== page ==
Dunning-Kruger Effect: Intuitive Errors Predict Overconfidence on the Cognitive Reflection Test

Frontiers in Psychology 12 (2021)
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Abstract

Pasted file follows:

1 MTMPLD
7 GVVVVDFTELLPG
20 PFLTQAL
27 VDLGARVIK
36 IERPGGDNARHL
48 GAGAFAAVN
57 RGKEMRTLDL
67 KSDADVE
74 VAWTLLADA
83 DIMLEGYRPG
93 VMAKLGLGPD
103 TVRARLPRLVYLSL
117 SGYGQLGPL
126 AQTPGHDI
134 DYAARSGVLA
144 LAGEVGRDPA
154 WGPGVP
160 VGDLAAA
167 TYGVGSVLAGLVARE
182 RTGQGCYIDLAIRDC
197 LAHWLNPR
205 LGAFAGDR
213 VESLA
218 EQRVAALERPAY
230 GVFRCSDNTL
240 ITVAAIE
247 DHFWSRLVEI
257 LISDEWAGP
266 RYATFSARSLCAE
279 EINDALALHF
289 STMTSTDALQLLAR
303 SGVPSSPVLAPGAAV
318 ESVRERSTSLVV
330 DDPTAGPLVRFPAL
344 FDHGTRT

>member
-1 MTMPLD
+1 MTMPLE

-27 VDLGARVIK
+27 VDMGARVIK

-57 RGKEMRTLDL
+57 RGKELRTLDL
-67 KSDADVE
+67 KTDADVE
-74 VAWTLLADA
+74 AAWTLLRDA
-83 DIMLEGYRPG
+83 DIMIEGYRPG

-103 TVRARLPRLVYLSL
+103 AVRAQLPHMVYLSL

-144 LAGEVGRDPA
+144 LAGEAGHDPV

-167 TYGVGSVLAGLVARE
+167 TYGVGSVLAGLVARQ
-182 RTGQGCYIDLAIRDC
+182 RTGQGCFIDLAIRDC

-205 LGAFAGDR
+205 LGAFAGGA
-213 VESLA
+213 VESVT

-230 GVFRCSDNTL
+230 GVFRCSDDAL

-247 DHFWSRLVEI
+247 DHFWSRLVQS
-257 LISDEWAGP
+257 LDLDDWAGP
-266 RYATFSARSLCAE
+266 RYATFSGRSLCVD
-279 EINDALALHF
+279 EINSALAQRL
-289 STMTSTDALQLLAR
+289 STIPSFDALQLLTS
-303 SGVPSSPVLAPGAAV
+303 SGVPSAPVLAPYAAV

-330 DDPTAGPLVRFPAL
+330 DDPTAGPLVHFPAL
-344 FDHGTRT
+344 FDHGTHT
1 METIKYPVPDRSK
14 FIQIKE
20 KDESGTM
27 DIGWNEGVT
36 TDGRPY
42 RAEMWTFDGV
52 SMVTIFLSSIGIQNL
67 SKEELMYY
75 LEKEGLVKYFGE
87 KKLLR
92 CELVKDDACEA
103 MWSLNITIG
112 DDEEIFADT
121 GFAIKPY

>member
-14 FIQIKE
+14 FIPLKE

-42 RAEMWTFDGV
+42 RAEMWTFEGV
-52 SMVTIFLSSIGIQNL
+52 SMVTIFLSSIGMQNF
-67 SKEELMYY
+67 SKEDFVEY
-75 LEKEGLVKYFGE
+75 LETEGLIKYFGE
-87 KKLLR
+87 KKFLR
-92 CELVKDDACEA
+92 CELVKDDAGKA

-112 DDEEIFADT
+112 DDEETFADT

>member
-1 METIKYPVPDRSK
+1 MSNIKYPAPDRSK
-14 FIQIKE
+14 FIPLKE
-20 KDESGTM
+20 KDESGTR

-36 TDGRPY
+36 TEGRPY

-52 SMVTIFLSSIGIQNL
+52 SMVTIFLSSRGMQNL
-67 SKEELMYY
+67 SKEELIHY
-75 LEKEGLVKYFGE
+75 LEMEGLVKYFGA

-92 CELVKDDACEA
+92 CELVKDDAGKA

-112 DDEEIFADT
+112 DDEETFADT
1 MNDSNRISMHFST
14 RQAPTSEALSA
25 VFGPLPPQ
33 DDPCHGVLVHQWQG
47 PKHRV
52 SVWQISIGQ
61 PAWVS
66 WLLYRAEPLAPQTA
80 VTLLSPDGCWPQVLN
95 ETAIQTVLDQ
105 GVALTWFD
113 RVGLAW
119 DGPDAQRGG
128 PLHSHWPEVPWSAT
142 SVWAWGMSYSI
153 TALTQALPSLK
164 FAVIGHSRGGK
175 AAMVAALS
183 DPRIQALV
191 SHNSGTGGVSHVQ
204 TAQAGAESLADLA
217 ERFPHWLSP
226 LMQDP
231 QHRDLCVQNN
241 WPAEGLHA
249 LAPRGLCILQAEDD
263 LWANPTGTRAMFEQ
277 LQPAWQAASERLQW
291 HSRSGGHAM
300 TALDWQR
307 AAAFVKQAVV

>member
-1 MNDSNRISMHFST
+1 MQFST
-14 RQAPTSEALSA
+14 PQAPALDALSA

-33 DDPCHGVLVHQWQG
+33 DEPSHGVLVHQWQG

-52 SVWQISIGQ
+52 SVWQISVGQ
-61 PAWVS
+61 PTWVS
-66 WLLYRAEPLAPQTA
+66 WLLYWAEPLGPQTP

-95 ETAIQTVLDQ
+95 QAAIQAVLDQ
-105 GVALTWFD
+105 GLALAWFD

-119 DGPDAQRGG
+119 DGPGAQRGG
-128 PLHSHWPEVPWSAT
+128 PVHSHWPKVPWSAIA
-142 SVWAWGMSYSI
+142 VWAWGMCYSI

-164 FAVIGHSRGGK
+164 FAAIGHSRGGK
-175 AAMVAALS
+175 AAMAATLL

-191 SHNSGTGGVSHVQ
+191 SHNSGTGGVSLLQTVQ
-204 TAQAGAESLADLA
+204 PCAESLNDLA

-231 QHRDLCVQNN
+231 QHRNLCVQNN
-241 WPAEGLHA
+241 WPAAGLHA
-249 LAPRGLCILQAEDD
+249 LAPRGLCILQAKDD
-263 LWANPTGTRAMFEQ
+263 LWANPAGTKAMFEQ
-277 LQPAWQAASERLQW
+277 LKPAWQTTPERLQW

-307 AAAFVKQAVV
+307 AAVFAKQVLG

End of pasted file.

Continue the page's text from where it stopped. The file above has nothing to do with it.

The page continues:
The Cognitive Reflection Test is a measure of analytical reasoning that cues an intuitive but incorrect response that must be rejected for successful performance to be attained. The CRT yields two types of errors: Intuitive errors, which are attributed to Type 1 processes; and non-intuitive errors, which result from poor numeracy skills or deficient reasoning. Past research shows that participants who commit the highest numbers of errors on the CRT overestimate their performance the most, whereas those with the lowest error-rates tend to slightly underestimate. This is an example of the Dunning-Kruger Effect. The present study examined how intuitive vs. non-intuitive errors contribute to overestimation in the CRT at different levels of performance. Female undergraduate students completed a seven-item CRT test and subsequently estimated their raw score. They also filled out the Faith in Intuition questionnaire, which is a dispositional measure of intuitive thinking. Data was separated into quartiles based on level of performance on the CRT. The results demonstrated the DKE. Additionally, intuitive and non-intuitive errors predicted miscalibration among low, but not high performers. However, intuitive errors were a stronger predictor of miscalibration. Finally, FI was positively correlated with CRT self-estimates and miscalibration, indicating that participants who perceived themselves to be more intuitive were worse at estimating their score. These results taken together suggest that participants who perform poorly in the CRT and also those who score higher in intuitive thinking disposition are more susceptible to the influences of heuristic-based cues, such as answer fluency, when judging their performance.

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